Featured Matches
Previous
Arsenal
Besiktas
6:45 PM GMT
Leg 2Aggregate: 0 - 0
Game Details
Athletic Bilbao
Napoli
ESPNDeportes 6:45 PM GMT
Leg 2Aggregate: 1 - 1
Game Details
Bayer Leverkusen
FC Copenhagen
ESPN3 6:45 PM GMT
Leg 2Aggregate: 3 - 2
Game Details
Aston Villa
Leyton Orient
6:45 PM GMT
Game Details
Birmingham City
Sunderland
6:45 PM GMT
Game Details
Stoke City
Portsmouth
6:45 PM GMT
Game Details
Burton Albion
Queens Park Rangers
6:45 PM GMT
Game Details
Arsenal
Besiktas
6:45 PM GMT
Leg 2Aggregate: 0 - 0
Game Details
Athletic Bilbao
Napoli
ESPNDeportes 6:45 PM GMT
Leg 2Aggregate: 1 - 1
Game Details
Bayer Leverkusen
FC Copenhagen
ESPN3 6:45 PM GMT
Leg 2Aggregate: 3 - 2
Game Details
Ludogorets Razgrad
Steaua Bucuresti
ESPN3 6:45 PM GMT
Leg 2Aggregate: 0 - 1
Game Details
Malmo FF
SV Salzburg
ESPN3 6:45 PM GMT
Leg 2Aggregate: 1 - 2
Game Details
Aston Villa
Leyton Orient
6:45 PM GMT
Game Details
Birmingham City
Sunderland
6:45 PM GMT
Game Details
Bradford City
Leeds United
6:45 PM GMT
Game Details
Burton Albion
Queens Park Rangers
6:45 PM GMT
Game Details
Stoke City
Portsmouth
6:45 PM GMT
Game Details
Los Angeles Galaxy
DC United
2:30 AM GMT
Game Details
León
Herediano
12:00 AM GMT
Game Details
Municipal
Pachuca
2:00 AM GMT
Game Details
Cobresal
General Díaz
9:00 PM GMT
Leg 2Aggregate: 1 - 2
Game Details
Independiente Terán
Trujillanos
9:00 PM GMT
Leg 2Aggregate: 0 - 0
Game Details
Libertad
Nacional Potosí
11:30 PM GMT
Leg 2Aggregate: 0 - 1
Game Details
River Plate
Universidad Católica
11:30 PM GMT
Leg 2Aggregate: 1 - 0
Game Details
Atlético Nacional
Deportivo La Guaira
2:00 AM GMT
Leg 2Aggregate: 0 - 0
Game Details
Alianza Lima
Barcelona
2:00 AM GMT
Leg 2Aggregate: 0 - 3
Game Details
Atletico Rafaela
Newell's Old Boys
8:00 PM GMT
Game Details
Rosario Central
Godoy Cruz de Mendoza
8:00 PM GMT
Game Details
River Plate
Defensa y Justicia
10:15 PM GMT
Game Details
Estudiantes La Plata
Boca Juniors
12:30 AM GMT
Game Details
Irapuato
U.A.N.L
12:00 AM GMT
Game Details
Morelia
Celaya
ESPNDeportes 12:00 AM GMT
Game Details
Oaxaca
Chiapas
12:00 AM GMT
Game Details
Atlas
Mineros de Zacatecas
2:00 AM GMT
Game Details
Correcaminos
Santos
2:00 AM GMT
Game Details
UNAM
Mérida
2:00 AM GMT
Game Details
Zacatepec
Guadalajara
ESPNDeportes 2:00 AM GMT
Game Details
América RN
Atletico Paranaense
10:30 PM GMT
Leg 1
Game Details
Cruzeiro
Santa Rita
10:30 PM GMT
Leg 1
Game Details
Botafogo
Ceará
1:00 AM GMT
Leg 1
Game Details
Bragantino
Corinthians
1:00 AM GMT
Leg 1
Game Details
Coritiba FBC
Flamengo
1:00 AM GMT
Leg 1
Game Details
Palmeiras
Atlético MG
1:00 AM GMT
Leg 1
Game Details
LDU Quito
Deportivo Quito
12:15 AM GMT
Game Details
FC Seoul
Pohang Steelers
0
0
FT-Pens
Leg 2Aggregate: 0 - 0FC Seoul win 3-0 on penalties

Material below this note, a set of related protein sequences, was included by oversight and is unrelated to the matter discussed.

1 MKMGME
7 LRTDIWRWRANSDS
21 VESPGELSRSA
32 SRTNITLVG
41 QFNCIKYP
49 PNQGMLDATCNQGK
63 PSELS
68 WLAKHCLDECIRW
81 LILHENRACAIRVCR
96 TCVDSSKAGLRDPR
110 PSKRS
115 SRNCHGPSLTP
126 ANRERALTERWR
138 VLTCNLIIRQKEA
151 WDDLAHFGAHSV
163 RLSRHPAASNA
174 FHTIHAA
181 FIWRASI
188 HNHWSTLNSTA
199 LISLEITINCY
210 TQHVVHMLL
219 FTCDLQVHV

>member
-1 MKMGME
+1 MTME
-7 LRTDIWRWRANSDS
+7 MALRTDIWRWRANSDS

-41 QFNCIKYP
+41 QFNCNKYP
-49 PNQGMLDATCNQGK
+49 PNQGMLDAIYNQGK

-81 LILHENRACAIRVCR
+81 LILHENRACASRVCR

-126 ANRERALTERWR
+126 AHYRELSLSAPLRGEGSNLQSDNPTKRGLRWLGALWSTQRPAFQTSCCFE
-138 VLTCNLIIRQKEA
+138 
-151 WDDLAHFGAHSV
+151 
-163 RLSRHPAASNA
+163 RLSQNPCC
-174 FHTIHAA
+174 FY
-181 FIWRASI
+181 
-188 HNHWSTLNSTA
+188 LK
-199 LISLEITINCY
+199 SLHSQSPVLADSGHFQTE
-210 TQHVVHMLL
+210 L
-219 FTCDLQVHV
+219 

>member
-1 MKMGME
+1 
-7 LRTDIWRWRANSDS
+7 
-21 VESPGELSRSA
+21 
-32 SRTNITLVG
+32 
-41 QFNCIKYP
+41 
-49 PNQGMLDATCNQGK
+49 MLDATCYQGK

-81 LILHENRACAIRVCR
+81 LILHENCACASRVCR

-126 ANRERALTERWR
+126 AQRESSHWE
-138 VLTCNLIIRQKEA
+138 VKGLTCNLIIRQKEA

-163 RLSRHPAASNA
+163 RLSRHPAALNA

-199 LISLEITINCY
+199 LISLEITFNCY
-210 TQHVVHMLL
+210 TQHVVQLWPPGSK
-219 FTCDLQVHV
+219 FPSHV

Game Details
Guangzhou Evergrande
Western Sydney Wanderers
2
1
FT
Leg 2Aggregate: 2 - 2
Game Details
Amazulu
Bloem Celtic
0
2
LIVE 26'
Game Details
Mamelodi Sundowns
Orlando Pirates
0
1
LIVE 14'
Game Details
Pretoria Univ
Free State Stars
0
0
LIVE 0'
Game Details
Silver Stars
Kaizer Chiefs
0
1
LIVE 24'
Game Details
SuperSport United
Mpumalanga Black Aces
0
0
LIVE 0'
Game Details
Saprissa
Santos
Postp
Game Details
Carmelita
Club Sport Uruguay
9:00 PM GMT
Game Details
Cartagines
Perez Zeledon
Postp
Game Details
Antigua
Marquense
9:15 PM GMT
Game Details
Petapa
Coatepeque
2:00 AM GMT
Game Details
Vida
Marathon
1:00 AM GMT
Game Details
Next

Duarte: Dunga's return is complicated

Brazil Jul 21, 2014
Read
Jun 27, 2014

The joy of betting on the World Cup

Watch all the goals from Brazil's Neymar, Argentina's Lionel Messi, and Germany's Thomas Muller as they vie for the World Cup Golden Boot.

One of the few things that now distinguishes the UK from the US culturally is our view of gambling as a form of mainstream entertainment and of bookmakers as a legitimate, respectable part of our business culture. William Hill, Ladbrokes and the rest are our Starbucks and McDonald's -- or they would be, if we didn't have thousands of Starbucks and McDonald's. Even a tiny row of retail outlets will contain a betting shop, and we bet on everything -- politics, weather, the Booker Prize, talent shows, the names of royal babies -- these days usually online, an option still illegal in America. At halftime in televised Premier League games, a famous actor comes on screen to tell us the odds for second-half scores and scorers. Our second, third and fourth divisions are sponsored by Sky Bet. Nottingham Trent University has a professor of gambling studies.

So, of course, Britain bets on the World Cup. Betting is patriotic, because by gambling we are supporting one of our few real growth industries. We bet patriotically, too. Costa Rica (top of Group D, two wins out of two) were 4/1 to beat winless, pointless odds-on favourites England the other night. And my own family has done its duty, many times over. I introduced my young sons to betting during the last World Cup, in South Africa, because they were too young to sit through whole games without annoying everyone else in the room; a fifty-pence online punt on corners had the magical effect of inducing total focus. On the one hand it was stupid, dangerous and morally reprehensible, and on the other I got to watch the whole of Slovakia versus Paraguay. You do the maths. Please. I'm too scared.